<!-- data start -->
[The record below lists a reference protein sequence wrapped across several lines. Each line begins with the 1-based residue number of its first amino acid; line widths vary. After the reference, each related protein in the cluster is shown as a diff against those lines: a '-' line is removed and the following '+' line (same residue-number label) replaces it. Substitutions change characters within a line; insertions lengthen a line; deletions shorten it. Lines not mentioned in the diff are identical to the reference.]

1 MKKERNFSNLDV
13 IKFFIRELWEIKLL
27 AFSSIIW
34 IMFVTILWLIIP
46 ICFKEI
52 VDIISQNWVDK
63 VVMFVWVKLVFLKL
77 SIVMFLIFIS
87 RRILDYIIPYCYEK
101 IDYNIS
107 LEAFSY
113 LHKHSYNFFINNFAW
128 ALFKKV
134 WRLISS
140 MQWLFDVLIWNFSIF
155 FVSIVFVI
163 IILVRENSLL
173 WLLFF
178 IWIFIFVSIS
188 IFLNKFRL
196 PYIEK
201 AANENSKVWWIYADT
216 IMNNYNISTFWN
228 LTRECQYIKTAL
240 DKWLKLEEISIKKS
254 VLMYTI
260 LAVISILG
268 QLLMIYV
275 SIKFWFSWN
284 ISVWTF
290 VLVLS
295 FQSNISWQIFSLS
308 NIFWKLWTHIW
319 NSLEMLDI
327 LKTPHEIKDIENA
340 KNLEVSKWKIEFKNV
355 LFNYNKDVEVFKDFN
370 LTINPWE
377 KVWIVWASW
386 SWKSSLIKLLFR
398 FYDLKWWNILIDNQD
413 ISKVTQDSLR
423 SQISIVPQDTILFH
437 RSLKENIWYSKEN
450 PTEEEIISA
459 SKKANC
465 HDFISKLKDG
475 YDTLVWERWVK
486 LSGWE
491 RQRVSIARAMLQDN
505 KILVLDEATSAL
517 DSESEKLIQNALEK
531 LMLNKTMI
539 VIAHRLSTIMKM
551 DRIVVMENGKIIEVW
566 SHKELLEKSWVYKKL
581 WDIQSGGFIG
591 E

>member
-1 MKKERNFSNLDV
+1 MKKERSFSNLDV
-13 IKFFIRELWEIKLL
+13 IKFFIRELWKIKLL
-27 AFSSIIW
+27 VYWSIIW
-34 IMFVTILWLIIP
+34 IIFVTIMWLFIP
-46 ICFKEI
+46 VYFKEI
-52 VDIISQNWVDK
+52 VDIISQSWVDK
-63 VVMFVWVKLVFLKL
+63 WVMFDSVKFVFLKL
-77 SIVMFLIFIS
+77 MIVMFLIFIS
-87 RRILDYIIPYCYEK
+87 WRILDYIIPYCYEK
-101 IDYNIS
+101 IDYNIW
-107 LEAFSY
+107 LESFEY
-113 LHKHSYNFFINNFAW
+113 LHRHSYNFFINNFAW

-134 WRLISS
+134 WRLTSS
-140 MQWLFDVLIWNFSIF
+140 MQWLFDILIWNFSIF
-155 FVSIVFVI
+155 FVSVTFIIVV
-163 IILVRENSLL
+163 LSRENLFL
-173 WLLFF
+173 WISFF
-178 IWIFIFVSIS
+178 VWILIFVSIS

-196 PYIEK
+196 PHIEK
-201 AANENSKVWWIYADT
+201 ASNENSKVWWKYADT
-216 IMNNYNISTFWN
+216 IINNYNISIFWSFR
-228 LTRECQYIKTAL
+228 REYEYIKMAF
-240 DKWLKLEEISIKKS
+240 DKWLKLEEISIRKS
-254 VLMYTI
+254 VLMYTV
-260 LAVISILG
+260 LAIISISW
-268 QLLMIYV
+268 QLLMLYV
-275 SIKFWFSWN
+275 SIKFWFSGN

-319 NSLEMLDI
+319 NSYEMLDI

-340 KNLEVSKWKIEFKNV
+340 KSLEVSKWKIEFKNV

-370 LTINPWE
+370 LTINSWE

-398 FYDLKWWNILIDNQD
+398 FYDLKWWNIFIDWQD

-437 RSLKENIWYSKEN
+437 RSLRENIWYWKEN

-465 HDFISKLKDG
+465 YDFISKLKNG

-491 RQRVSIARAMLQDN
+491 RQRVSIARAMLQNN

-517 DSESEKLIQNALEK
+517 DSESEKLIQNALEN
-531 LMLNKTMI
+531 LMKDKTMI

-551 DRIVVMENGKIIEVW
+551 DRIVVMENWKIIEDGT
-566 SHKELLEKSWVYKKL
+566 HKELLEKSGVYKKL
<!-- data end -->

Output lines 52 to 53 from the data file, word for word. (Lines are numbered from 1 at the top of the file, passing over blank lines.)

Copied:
505 KILVLDEATSAL
517 DSESEKLIQNALEK